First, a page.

SOS Student Ambassador, Caroline, reflects on the role universities play in teaching students the importance of questioning poor care
When student nurses start their courses they do so with the best of intentions. Most of us come into the profession with aspirations of providing good care and making patients’ experiences better.
It’s not the most well-paid job in the world, nor is it the least stressful, but other reasons make us pursue this career, and wanting to make a difference is a huge part of that.
With this in mind, it seems ironic that reports of poor care make it into the media daily, and that nursing as a profession is often publicly criticised, perhaps more so than any other vocation.
However, speaking out about poor care is a complex concept.
Sometimes it is obvious that the care we are observing is not right. Perceptions of care quality are subjective, and poor care is what a patient says it is. But at other times we may not, as students, fully understand the implications of why things occur, or what the rationale is for a nursing intervention. We often lack knowledge or insight, so sometimes our opinions can be ambiguous; we simply are not sure.
We are all different and our views will be influenced by our backgrounds and experiences. But one thing we do have in common is the ability to ask.
We can question what we perceive as poor practice, even if we do not fully understand it, and questioning is a vital skill in nursing. While we learn to question evidence, we must also learn to question the actions of other professionals.
Most important of all, we must learn to question ourselves. Are we doing the right thing, is it the best option, or are there other ways that may work better? The ability to question is what will make us the best nurses we can be.
This is where our universities come in. We cannot instantly learn what optimal care is for every area of nursing, and we cannot know everything by our first placements. Often student nurses arrive straight from school and may have been taught that they should respect the actions of those older than them. Others will lack the confidence to question, or think it is rude to do so.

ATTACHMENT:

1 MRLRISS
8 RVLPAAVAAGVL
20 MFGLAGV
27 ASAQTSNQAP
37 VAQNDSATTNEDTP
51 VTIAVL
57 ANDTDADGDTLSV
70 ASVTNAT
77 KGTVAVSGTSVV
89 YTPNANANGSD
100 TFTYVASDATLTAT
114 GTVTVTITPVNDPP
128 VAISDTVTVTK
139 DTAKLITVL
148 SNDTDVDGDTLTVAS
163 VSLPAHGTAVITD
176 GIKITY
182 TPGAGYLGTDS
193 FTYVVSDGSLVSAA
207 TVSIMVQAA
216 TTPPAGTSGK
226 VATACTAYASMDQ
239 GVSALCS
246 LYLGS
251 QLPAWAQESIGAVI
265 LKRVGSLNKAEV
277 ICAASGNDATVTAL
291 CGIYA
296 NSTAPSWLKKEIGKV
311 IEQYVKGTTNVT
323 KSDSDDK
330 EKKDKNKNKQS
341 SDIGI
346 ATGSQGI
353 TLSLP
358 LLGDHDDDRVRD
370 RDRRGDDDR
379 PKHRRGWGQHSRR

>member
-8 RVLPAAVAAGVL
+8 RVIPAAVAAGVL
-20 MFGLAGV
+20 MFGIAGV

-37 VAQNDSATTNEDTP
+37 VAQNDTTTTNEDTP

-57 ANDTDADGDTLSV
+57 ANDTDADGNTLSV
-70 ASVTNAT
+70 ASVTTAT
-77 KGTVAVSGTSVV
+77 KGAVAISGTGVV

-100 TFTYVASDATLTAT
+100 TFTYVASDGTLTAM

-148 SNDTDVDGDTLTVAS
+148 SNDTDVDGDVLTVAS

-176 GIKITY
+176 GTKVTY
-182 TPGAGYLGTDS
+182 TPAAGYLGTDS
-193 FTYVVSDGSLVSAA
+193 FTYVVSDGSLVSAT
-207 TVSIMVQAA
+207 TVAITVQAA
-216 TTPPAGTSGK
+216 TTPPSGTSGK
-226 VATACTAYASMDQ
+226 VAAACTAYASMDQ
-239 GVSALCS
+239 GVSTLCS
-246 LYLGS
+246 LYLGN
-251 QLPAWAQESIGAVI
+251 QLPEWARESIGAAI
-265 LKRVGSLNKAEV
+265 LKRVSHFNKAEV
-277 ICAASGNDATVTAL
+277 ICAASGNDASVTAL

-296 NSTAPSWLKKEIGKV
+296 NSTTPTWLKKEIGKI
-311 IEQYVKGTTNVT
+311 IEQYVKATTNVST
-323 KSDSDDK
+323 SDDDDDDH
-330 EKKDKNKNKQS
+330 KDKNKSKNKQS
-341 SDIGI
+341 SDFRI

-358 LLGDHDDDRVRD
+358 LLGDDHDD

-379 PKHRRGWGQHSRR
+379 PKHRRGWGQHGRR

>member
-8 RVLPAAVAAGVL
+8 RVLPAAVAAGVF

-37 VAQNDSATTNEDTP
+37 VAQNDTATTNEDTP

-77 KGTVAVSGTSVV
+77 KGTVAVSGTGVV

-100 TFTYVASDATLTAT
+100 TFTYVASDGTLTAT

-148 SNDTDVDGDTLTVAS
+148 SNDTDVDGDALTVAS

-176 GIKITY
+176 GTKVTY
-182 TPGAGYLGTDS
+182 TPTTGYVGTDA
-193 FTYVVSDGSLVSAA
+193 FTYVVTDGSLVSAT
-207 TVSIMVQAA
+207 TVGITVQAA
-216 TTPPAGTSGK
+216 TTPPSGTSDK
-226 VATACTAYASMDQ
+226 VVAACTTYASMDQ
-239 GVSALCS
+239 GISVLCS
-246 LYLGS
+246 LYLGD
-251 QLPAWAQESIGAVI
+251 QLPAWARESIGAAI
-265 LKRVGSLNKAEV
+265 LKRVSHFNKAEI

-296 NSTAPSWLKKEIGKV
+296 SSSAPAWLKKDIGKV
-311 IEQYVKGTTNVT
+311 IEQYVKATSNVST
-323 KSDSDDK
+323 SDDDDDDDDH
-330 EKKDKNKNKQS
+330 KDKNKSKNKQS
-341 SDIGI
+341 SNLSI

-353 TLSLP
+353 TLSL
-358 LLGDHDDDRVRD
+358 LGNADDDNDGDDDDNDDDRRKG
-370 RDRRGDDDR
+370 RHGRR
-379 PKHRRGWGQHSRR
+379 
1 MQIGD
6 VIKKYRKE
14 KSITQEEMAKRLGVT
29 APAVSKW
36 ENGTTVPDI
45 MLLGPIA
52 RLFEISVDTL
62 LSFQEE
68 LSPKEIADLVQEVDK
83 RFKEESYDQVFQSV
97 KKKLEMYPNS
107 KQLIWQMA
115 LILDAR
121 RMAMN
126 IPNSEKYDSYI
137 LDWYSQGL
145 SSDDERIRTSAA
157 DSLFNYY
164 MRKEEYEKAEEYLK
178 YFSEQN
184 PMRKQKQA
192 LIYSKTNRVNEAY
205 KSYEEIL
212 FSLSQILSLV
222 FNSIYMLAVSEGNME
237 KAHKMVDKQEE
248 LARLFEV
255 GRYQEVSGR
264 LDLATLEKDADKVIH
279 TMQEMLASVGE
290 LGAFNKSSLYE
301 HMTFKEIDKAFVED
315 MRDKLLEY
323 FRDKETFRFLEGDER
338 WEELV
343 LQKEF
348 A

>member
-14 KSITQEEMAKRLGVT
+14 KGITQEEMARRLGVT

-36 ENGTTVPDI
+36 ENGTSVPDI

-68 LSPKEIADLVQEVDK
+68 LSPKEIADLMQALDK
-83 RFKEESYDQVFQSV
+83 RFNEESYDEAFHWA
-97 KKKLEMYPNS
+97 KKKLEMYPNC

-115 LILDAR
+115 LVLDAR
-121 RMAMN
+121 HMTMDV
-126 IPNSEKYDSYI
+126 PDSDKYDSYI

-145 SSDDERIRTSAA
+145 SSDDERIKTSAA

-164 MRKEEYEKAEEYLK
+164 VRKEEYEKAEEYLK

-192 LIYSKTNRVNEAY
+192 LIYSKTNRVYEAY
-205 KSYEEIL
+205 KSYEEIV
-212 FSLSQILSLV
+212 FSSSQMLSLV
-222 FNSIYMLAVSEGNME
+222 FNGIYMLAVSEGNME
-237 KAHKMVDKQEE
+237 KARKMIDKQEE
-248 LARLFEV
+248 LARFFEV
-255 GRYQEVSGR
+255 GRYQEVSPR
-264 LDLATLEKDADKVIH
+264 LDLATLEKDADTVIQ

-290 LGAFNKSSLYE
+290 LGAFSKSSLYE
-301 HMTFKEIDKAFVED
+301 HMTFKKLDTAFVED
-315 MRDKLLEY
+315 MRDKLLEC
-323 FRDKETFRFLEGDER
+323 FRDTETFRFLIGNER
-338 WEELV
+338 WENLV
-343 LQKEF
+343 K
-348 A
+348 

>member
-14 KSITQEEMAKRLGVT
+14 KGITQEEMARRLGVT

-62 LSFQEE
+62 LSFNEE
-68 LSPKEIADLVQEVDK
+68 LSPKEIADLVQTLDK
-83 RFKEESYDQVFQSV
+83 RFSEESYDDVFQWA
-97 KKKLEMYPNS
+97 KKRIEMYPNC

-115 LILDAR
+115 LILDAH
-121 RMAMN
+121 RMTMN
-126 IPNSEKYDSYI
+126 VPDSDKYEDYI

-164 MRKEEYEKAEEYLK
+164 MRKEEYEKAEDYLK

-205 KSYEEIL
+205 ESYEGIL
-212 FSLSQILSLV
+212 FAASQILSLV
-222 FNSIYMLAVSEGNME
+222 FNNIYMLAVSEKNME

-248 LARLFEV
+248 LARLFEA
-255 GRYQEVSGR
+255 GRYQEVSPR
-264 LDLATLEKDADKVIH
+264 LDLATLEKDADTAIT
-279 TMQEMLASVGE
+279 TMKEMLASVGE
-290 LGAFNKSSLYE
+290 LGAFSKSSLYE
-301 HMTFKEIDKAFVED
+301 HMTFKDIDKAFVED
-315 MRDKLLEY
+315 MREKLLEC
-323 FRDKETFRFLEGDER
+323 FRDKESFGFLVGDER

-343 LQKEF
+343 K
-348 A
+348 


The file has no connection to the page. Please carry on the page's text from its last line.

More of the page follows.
Universities need to show their students that asking is always a positive thing.
It is what we learn from, and if we are criticised for asking, then that is the problem of the person being questioned, not us. Universities must give support if our questions are not welcome, and we must be educated in what to do when patient care is simply below par.
We must not be allowed to become part of a culture where poor care is not just tolerated, but accepted as the norm. If universities support this from the outset, then they will create nurses who have the potential to change care, to challenge poor practice, and to improve outcomes for all patients.
Poor patient care is never acceptable, and we should learn that from the first day of our courses. There are never excuses, there is always enough time to try our best.
As students, we are the future of the NHS and we need to be able to Speak Out Safely, for the remainder of our careers.
Caroline Estrella is in her third year studying adult branch at Nottingham University, and an SOS Student Ambassador